AVR Studio 5 Start Page

  • Then, you will see the following dialog box. Choose AVR GCC from the ‘Installed Templates’ pane, and then choose Empty Executable Project. Now, you can give any name to it, say MyFirstProject and choose an appropriate location in your hard drive. Check Create directory for solution. Click on OK.
AVR Studio New Project

AVR Studio New Project

  • Now, you will see the Device Selection dialog box. As you can see, AVR Studio supports all the AVR MCUs! The list is huge! Choose your device from this list. We choose ATmega32. Click OK.

    AVR Studio Device Selection

    AVR Studio Device Selection

  • Now, you will see the following screen. Note that the basic program structure is already prepared for you. You simply need to initialize your variables and place your code inside the while(1) loop.

    AVR Studio New Project Start Screen

    AVR Studio New Project Start Screen

  • Congratulations! You have successfully created your first AVR Project! Now to further proceed with it, we need to write a code, which is discussed in the next part.
  • Have a look at the awesome AVR Studio IDE. Feel free to explore the software. We will discuss some of the required components as and when necessary.

Writing the code

LED Blinking Schematic

LED Blinking Schematic

Now that you have successfully created your new project, we need to write a code in the AVR Studio Code Window. Let’s write the code for the problem statement discussed in this post. We will write the code for blinking an LED. The schematic for physical connection is given below. Please note that it’s just a schematic of the region of interest. For full schematic, view the circuit diagram of your development board.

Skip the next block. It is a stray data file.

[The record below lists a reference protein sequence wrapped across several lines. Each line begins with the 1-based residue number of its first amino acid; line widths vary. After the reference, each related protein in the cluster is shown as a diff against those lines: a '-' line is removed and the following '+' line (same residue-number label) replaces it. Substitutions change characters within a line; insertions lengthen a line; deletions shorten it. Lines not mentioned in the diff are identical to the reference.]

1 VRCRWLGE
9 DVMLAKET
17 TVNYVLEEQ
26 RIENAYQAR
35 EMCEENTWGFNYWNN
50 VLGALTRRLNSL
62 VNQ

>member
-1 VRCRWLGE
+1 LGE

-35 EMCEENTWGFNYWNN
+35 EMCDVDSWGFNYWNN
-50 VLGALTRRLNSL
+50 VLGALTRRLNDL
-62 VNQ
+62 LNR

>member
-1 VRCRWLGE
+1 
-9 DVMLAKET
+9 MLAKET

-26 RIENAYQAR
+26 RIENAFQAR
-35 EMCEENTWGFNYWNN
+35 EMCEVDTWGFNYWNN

Now most of you will copy and paste the code. But I suggest you to type the whole code. This will introduce you to a whole new feature! While typing any keyword or inbuilt function, AVR Studio 5 automatically displays a list of possible functions/keywords that you wish to type. You can select it and hit enter key. This increases your typing speed also (somehow!). Plus it also gives you greater confidence in writing the code.

#include <avr/io.h>
#include <util/delay.h>                // for _delay_ms()

int main(void)
{
DDRC = 0x01;                       // initialize port C
while(1)
{
// LED on
PORTC = 0b00000001;            // PC0 = High = Vcc
_delay_ms(500);                // wait 500 milliseconds

//LED off
PORTC = 0b00000000;            // PC0 = Low = 0v
_delay_ms(500);                // wait 500 milliseconds
}
}

Code Explained:

  • #include <avr/io.h> is a header files which provides you with various i/o operations like DDRx, PINx, PORTx, etc.
  • #include <util/delay.h> is a header file which provides you with inbuilt delay functions like _delay_loop_1(), _delay_loop_2(), _delay_ms(), _delay_us(), etc.